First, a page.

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Medline ® Abstract for Reference 21

of 'Rapid drug desensitization for immediate hypersensitivity reactions'

21
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Basophil histamine release remains unaffected by clinical desensitization to penicillin.
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Pienkowski MM, Kazmier WJ, Adkinson NF Jr
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J Allergy Clin Immunol. 1988;82(2):171.
 
A penicillin-allergic patient who required therapy with beta-lactam antibiotics was desensitized with increasing parenteral doses of benzylpenicillin. After desensitization, the patient tolerated, without signs of allergic reaction, intravenous piperacillin. Immunologic studies were undertaken to investigate humoral and cellular changes accompanying desensitization. Serum penicilloyl IgG and IgE antibodies did not change significantly during induction of clinical tolerance to the drug. The patient's previously positive immediate skin reaction to penicilloyl polylysine (PPL) converted to negative. Nonspecific releasability of skin mast cells as tested with polymyxin B skin test was unchanged. In contrast, in vitro blood basophil activation, both by specific antigen (penicilloyl-human albumin) and a nonspecific IgE-dependent stimulus (anti-IgE) remained strong after the desensitization procedure and during weeks of high-dose piperacillin therapy. A monovalent penicilloyl hapten inhibited penicilloyl-albumin-induced basophil histamine release, whereas the patient's own serum taken while the patient was receiving treatment did not. Moreover, the patient's treatment serum, while the patient was receiving piperacillin, was able to trigger histamine release from passively sensitized basophils of a donor not allergic to penicillin, suggesting the presence of a sufficient amount of complete multivalent antigen to initiate release and/or desensitization. The presence of high concentrations of penicilloated serum proteins in the patient's treatment serum was confirmed by immunoassay. Basophil histamine release could, nevertheless, be elicited from the patient's whole blood sample taken while the patient was receiving piperacillin treatment by adding penicilloyl-human albumin in vitro.(ABSTRACT TRUNCATED AT 250 WORDS)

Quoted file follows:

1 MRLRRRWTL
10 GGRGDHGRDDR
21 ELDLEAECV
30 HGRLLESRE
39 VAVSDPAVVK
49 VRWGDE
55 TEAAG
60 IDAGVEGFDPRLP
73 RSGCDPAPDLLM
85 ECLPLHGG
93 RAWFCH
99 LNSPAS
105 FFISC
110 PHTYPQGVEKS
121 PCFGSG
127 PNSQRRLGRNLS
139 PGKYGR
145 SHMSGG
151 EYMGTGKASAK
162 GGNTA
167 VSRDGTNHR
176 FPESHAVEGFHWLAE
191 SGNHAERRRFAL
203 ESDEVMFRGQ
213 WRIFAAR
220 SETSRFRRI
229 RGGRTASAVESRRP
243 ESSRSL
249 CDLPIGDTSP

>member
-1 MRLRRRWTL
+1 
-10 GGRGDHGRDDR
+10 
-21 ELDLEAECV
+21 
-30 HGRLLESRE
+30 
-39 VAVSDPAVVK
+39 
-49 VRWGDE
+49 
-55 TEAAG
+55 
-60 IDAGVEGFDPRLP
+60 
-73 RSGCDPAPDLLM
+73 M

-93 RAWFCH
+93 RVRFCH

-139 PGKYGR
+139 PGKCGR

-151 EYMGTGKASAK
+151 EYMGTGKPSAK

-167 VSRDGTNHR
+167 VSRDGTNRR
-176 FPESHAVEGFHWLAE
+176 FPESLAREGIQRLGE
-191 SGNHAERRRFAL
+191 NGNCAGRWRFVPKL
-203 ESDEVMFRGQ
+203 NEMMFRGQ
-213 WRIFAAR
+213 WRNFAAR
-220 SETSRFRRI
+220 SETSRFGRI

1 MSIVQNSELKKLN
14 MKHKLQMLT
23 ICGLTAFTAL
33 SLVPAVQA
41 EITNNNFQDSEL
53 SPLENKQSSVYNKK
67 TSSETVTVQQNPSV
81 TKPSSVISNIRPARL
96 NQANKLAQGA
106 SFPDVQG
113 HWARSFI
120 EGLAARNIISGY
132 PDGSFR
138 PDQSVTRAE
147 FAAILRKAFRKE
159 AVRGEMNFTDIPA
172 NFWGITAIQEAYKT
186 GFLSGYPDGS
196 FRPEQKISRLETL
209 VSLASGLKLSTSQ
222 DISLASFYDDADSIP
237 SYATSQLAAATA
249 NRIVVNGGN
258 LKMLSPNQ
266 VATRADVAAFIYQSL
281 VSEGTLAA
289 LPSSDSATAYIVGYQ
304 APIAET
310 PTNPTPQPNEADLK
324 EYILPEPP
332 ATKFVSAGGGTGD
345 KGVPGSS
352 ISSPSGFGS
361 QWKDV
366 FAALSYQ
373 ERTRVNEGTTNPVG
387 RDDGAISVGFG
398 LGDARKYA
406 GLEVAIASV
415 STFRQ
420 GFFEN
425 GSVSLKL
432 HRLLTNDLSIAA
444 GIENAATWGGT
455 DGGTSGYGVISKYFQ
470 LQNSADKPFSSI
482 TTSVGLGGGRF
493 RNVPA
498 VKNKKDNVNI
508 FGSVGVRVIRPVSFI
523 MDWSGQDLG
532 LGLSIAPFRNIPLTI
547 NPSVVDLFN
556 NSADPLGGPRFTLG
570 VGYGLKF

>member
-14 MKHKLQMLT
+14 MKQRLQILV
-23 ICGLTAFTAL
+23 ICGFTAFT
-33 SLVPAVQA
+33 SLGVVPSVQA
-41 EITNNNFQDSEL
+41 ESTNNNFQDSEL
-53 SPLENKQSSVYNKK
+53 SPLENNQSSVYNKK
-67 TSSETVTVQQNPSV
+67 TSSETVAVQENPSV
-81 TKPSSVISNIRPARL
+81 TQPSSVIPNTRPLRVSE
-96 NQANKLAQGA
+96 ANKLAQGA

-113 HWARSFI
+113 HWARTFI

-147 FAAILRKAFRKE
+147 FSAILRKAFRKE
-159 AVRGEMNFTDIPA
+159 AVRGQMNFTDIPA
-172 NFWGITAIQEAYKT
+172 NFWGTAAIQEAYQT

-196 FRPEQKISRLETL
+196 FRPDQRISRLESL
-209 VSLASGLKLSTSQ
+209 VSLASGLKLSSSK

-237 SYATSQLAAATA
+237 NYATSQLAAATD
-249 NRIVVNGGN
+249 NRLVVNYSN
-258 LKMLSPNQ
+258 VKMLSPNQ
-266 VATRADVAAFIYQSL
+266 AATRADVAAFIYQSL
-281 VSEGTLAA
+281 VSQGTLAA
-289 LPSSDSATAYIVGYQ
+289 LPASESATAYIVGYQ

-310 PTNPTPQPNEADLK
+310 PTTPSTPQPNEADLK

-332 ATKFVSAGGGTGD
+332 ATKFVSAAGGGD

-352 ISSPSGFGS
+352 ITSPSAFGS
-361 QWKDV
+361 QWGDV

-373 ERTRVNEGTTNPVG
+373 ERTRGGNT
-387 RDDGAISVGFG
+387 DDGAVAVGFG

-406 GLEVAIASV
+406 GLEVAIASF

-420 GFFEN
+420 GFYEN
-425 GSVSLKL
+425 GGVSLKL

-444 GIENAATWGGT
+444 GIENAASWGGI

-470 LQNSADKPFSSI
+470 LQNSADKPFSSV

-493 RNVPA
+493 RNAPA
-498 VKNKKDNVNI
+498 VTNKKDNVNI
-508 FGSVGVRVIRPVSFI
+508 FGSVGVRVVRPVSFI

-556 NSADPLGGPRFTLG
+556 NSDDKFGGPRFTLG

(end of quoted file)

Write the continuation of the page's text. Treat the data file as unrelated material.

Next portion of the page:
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Department of Medicine, Johns Hopkins University School of Medicine, Baltimore, Md.
PMID